Following a decade of intensive research into graphene and two-dimensional materials a new semiconductor material shows potential for the future of super-fast electronics. The new semiconductor named Indium Selenide (InSe) is only a few atoms thick, similarly to graphene.
Two-dimensional (2D) nanomaterials have been made by dissolving layered materials in liquids, according to new research. The liquids can be used to apply the 2D nanomaterials over large areas and at low costs, enabling a variety of important future applications.
Scientists analytically studied the optical absorption efficiency of a TiN nanoparticle and found that it has a broad and strong absorption peak thanks to lossy plasmonic resonances. Surprisingly, the sunlight absorption efficiency of a TiN nanoparticle outperforms that of a carbon nanoparticle and a gold nanoparticle.
Using new photonics technology, European scientists are developing a multi-gas detector that can spot dozens of harmful emissions with a single sensor in milliseconds, delivering a breakthrough for the prevention climate change.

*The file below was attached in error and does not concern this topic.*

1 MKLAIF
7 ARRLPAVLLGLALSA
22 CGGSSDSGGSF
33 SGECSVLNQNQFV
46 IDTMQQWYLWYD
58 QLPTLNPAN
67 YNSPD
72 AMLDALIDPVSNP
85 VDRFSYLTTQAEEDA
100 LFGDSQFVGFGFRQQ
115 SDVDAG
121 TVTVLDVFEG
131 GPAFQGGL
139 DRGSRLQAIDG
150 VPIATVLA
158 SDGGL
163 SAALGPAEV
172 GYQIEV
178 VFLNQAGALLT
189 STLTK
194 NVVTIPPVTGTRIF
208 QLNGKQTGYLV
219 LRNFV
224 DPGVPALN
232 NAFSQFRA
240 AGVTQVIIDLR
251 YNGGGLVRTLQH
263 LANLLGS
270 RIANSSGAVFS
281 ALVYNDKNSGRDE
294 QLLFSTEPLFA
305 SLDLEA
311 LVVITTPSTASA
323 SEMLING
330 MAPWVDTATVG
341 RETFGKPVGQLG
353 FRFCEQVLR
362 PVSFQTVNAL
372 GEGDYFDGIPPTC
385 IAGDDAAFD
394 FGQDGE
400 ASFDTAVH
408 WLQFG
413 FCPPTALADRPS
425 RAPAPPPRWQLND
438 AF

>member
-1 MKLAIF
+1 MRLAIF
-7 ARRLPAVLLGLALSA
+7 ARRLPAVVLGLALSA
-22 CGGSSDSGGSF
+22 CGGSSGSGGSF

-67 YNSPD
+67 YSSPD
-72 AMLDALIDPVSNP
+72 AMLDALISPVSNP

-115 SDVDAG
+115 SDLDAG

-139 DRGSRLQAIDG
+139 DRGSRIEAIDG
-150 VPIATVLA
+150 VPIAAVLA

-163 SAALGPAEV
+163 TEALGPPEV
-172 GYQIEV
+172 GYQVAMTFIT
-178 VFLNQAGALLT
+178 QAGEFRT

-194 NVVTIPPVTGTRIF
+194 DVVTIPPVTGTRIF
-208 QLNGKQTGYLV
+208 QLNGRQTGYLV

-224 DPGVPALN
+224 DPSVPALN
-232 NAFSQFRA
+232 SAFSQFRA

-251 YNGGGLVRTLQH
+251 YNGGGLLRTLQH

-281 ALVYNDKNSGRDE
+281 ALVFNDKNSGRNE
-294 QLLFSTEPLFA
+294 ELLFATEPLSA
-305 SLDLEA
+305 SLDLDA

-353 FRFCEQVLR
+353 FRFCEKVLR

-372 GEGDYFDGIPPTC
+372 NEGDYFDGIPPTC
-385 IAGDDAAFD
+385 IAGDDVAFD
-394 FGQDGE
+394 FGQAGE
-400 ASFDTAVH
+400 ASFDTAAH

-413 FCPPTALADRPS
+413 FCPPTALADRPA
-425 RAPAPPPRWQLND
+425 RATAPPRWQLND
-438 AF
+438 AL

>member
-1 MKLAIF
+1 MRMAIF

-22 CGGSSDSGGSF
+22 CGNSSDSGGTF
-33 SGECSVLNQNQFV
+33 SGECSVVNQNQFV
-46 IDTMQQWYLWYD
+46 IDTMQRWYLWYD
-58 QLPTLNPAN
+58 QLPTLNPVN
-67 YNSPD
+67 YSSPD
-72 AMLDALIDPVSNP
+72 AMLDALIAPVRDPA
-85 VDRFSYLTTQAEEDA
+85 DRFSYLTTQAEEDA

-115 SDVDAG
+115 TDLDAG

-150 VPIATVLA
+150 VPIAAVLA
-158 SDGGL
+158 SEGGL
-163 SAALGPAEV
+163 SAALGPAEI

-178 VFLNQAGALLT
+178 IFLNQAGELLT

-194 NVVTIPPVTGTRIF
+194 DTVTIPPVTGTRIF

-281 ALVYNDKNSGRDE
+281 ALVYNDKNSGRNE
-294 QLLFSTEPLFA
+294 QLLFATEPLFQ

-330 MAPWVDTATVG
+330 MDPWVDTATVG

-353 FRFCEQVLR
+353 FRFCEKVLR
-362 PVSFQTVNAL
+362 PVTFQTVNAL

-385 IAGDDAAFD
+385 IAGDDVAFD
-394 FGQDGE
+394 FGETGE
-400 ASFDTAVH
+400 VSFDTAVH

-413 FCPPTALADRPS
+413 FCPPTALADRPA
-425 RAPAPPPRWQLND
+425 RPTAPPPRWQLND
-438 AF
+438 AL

By carefully incorporating strands of custom DNA into different layers of flexible films, researchers can force those films to bend, curl and even flip over by introducing the right DNA cue. They could also reverse these changes by way of different DNA cues.
A team of mechanical engineers has successfully used acoustic waves to move fluids through small channels at the nanoscale. The breakthrough is a first step toward the manufacturing of small, portable devices that could be used for drug discovery and microrobotics applications.